Version 2.0

Contributors: D'Alisa, Giacomo (R&D)


Giacomo D'Alisa (Ph.D in Economics) is the Project Manager and Scientific Coordinator for the ENTITLE project. Since 2010 he has been working at (ICTA), at the Autonomous University of Barcelona (UAB) in Spain.
He is part of Research & Degrowth Barcelona

Scientific paper contribution 1: Care and Degrowth
The paper is co-authored by Ph.D. Giacomo D'Alisa, Marco Deriu

Abstract: Care is the daily action performed by human beings for their welfare and for the welfare of their community. The community refers to the ensemble of people being in proximity, and with which every human being lives, such as the family, friendships or the neighbourhood. In these spaces, as well in the society as a whole, an enormous quantity of work is devoted to sustenance, reproduction and to the contentment of human relations. Unpaid work is the term used in feminist economics to account for the free work devoted to such tasks. Feminists have denounced for years the undervaluation of work for bodily and personal care, and the related undervaluation of the subjects delegated to undertake it, i.e. women (Jochimsen and Knobloch, 1997). Feminists continue to affirm the unique role that care has in the wellbeing of humans. This is not simply because this unpaid work exceeds the total quantity of paid work performed in the market space (Picchio, 2003).

Scientific paper contribution 2: Civil and Uncivil Actors for a Degrowth Society
The paper is co-authored by Ph.D. Giacomo D'Alisa, Dr Claudio Cattaneo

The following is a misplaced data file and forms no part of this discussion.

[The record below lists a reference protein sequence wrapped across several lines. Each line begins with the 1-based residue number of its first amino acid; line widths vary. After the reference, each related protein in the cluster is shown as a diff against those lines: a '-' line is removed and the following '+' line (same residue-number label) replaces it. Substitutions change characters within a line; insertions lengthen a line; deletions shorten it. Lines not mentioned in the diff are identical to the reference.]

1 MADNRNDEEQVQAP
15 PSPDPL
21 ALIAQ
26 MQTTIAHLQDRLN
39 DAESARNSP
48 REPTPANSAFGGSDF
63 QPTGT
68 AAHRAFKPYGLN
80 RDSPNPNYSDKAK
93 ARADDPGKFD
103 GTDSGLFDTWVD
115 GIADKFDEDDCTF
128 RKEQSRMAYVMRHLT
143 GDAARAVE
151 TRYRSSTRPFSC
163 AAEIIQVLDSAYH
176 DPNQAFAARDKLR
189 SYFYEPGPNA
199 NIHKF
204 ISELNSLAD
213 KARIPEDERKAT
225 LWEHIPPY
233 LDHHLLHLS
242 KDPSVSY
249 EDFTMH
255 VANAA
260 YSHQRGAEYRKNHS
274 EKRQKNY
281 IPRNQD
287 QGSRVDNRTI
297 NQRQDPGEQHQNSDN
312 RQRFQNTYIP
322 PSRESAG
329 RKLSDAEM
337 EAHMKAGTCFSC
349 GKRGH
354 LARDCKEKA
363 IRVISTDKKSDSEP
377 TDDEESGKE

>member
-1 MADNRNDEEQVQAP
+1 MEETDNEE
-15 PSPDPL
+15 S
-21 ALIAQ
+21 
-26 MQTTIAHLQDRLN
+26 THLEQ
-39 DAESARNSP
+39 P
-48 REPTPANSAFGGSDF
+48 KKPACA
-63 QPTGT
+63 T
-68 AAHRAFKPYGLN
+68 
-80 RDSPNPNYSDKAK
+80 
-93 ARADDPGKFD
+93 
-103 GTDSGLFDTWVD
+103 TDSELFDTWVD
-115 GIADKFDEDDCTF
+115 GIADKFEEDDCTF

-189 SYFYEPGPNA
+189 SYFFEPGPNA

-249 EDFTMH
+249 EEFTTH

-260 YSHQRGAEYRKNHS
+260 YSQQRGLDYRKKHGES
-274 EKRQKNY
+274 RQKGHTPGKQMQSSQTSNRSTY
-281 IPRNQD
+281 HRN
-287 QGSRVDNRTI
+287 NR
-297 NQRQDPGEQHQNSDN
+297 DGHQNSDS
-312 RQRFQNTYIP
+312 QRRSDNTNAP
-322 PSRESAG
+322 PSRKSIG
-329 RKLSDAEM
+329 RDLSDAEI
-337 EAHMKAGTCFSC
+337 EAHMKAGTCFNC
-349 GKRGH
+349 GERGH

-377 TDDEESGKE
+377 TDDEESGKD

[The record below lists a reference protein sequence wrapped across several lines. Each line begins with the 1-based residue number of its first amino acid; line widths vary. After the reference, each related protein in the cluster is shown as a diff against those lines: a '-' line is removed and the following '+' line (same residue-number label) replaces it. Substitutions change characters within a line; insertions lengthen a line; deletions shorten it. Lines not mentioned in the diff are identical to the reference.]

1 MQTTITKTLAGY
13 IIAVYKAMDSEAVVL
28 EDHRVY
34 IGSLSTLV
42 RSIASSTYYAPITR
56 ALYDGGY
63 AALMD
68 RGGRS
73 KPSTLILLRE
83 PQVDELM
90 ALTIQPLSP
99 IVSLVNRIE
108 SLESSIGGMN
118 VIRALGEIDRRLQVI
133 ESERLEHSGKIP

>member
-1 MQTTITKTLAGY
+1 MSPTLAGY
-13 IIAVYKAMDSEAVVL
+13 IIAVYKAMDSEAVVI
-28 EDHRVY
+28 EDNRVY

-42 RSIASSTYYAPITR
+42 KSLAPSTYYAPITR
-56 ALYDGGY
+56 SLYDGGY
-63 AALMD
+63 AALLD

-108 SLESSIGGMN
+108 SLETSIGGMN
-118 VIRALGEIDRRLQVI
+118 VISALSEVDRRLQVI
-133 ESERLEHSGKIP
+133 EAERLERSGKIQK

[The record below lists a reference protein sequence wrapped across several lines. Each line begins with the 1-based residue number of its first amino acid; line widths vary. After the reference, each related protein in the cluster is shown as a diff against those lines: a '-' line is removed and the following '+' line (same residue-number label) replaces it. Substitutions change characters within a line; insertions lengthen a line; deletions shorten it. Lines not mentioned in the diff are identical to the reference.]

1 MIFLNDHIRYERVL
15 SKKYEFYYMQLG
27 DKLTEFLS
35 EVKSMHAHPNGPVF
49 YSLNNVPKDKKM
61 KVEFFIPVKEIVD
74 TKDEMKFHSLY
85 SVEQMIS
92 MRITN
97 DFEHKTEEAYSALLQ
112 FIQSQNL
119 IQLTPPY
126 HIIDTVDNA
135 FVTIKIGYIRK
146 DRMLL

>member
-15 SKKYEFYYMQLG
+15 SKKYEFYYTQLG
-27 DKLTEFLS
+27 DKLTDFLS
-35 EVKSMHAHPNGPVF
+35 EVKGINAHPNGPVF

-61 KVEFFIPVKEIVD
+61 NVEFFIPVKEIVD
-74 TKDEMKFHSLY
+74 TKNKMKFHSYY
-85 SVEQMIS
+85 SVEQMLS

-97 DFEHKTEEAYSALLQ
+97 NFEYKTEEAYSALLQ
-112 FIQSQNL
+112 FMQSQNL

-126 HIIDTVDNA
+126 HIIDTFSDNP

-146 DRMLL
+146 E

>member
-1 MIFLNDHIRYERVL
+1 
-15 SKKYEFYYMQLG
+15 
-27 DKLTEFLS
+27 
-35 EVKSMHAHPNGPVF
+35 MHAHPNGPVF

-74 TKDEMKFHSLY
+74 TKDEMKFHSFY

Abstract: Within the context of the ecological crisis and technocratic drift of western nations whose overarching goal is economic growth, a plea for degrowth is emerging. In this essay, the concept of degrowth is adopted as an interpretative frame to describe a variety of forms of grassroots activism, mainly across crisis-ridden Europe. Particular attention is devoted to the distinction between forms of alternative activism that respect conventional societal norms and forms of resistance that fundamentally reject some of the key tenets of contemporary market economies. These two forms of grassroots mobilization, whose actors we define, respectively, as ‘civil’ and ‘uncivil’, constitute different (albeit perhaps complementary) imaginaries emerging out of the civil society arena, thus likely to lead to a profound reconsideration of authority (and legitimacy). The integration of both dimensions may contribute to the construction of a new degrowth society. Special Session: Citizens vs Markets: How Civil Society is Rethinking the Economy in a Time of Crises